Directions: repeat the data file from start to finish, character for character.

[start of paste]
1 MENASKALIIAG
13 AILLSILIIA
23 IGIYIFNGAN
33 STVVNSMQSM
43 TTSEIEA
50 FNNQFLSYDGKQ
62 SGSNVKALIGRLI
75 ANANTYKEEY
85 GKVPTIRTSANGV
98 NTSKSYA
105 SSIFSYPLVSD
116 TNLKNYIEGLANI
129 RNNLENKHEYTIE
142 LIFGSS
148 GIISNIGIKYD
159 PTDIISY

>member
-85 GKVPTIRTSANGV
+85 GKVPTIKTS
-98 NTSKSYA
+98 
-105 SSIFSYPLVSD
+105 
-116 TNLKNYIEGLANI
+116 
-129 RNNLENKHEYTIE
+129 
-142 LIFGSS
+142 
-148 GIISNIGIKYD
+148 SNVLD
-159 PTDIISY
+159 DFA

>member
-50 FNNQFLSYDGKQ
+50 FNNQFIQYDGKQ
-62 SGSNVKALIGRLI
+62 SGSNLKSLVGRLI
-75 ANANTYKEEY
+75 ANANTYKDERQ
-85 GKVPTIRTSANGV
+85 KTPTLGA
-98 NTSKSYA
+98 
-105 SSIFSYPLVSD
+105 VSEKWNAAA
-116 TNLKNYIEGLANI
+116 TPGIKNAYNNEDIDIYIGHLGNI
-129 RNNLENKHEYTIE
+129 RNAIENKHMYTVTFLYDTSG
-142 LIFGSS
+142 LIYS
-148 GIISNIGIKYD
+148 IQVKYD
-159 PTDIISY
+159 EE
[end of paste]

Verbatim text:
1 MENASKALIIAG
13 AILLSILIIA
23 IGIYIFNGAN
33 STVVNSMQSM
43 TTSEIEA
50 FNNQFLSYDGKQ
62 SGSNVKALIGRLI
75 ANANTYKEEY
85 GKVPTIRTSANGV
98 NTSKSYA
105 SSIFSYPLVSD
116 TNLKNYIEGLANI
129 RNNLENKHEYTIE
142 LIFGSS
148 GIISNIGIKYD
159 PTDIISY

>member
-85 GKVPTIRTSANGV
+85 GKVPTIKTS
-98 NTSKSYA
+98 
-105 SSIFSYPLVSD
+105 
-116 TNLKNYIEGLANI
+116 
-129 RNNLENKHEYTIE
+129 
-142 LIFGSS
+142 
-148 GIISNIGIKYD
+148 SNVLD
-159 PTDIISY
+159 DFA

>member
-50 FNNQFLSYDGKQ
+50 FNNQFIQYDGKQ
-62 SGSNVKALIGRLI
+62 SGSNLKSLVGRLI
-75 ANANTYKEEY
+75 ANANTYKDERQ
-85 GKVPTIRTSANGV
+85 KTPTLGA
-98 NTSKSYA
+98 
-105 SSIFSYPLVSD
+105 VSEKWNAAA
-116 TNLKNYIEGLANI
+116 TPGIKNAYNNEDIDIYIGHLGNI
-129 RNNLENKHEYTIE
+129 RNAIENKHMYTVTFLYDTSG
-142 LIFGSS
+142 LIYS
-148 GIISNIGIKYD
+148 IQVKYD
-159 PTDIISY
+159 EE